When advertising regulators tried to stop the ad, it's real journey began.
The ad is uncompromising in its efforts to convey the emotional punch of the effects of using palm oil in our products. Manifesting the tragedy in a child-like Orangutang looking for a new home with a little girl, we see a pledge to take care of the innocent things we harm by another innocent being.
Given recent updates about how soon and how devastating our effects on the environment are (yikes), this ad seems increasingly pertinent. Yet, the Iceland foods spot was 'banned' by Clearcast for not quite complying with the British Communications Act of 2003, here are more details on that story from the USA Today.
But in this day and age, it's harder to control media and messaging, especially when the message packs a punch like this one.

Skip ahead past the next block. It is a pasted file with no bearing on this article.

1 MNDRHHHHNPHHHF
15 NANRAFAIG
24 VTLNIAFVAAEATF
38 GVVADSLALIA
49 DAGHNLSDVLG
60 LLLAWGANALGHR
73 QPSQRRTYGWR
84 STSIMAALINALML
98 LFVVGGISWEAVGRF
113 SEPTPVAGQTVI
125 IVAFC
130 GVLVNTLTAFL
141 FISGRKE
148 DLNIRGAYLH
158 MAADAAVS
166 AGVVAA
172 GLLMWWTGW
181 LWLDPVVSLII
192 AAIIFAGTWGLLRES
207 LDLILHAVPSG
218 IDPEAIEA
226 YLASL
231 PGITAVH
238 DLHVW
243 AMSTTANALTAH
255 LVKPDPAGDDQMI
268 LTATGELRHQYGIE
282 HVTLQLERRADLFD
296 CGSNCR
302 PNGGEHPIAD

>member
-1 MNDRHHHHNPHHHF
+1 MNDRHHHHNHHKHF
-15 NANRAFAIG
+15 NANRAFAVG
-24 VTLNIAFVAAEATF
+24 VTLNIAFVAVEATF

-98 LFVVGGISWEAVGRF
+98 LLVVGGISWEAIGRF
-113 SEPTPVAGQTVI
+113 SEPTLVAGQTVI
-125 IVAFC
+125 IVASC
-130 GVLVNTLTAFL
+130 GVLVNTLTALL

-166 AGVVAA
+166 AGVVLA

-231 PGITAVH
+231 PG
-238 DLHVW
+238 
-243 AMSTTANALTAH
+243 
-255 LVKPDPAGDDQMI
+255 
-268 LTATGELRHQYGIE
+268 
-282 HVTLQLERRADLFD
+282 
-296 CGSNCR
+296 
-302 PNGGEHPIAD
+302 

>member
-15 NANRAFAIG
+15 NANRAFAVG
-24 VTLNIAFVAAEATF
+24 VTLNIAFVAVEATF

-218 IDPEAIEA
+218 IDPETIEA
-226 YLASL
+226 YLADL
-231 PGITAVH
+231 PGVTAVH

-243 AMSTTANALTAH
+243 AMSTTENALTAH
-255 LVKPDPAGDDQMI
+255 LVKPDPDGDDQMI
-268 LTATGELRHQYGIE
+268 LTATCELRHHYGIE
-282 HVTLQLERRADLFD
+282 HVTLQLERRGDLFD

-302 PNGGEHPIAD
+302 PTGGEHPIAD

"Rang-tan" has hit over 3 million views on YouTube, with tons of engagement on Twitter and Facebook. Celebrities and social media "influencers" have continued to repost the ad while singing its praises.
This is the kind of exposure ads dream of. To top it off, there is a Change.org petition to get the ad on TV, with over 600,000 signatures and counting.
Banning things often backfires. Just ask Michael Jordan and Nike...
What's the big takeaway here, besides to stop using and buying products with palm oil? That the old routes for reaching viewers are not the be-all end-all. In fact, they are trailing newer methods like YouTube and social media.
If you want eyes on your content, create great content with powerful messaging. The world is actually watching.